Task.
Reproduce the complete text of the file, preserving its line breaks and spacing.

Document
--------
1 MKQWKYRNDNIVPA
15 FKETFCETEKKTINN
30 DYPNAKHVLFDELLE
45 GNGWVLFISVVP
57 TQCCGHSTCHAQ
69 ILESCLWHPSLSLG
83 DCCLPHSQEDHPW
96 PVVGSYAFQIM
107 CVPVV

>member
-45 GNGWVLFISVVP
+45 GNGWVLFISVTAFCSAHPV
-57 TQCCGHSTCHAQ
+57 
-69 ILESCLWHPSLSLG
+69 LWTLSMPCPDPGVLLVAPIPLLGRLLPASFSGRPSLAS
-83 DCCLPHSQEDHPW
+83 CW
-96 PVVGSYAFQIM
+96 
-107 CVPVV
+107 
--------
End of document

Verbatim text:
1 MKQWKYRNDNIVPA
15 FKETFCETEKKTINN
30 DYPNAKHVLFDELLE
45 GNGWVLFISVVP
57 TQCCGHSTCHAQ
69 ILESCLWHPSLSLG
83 DCCLPHSQEDHPW
96 PVVGSYAFQIM
107 CVPVV

>member
-45 GNGWVLFISVVP
+45 GNGWVLFISVTAFCSAHPV
-57 TQCCGHSTCHAQ
+57 
-69 ILESCLWHPSLSLG
+69 LWTLSMPCPDPGVLLVAPIPLLGRLLPASFSGRPSLAS
-83 DCCLPHSQEDHPW
+83 CW
-96 PVVGSYAFQIM
+96 
-107 CVPVV
+107 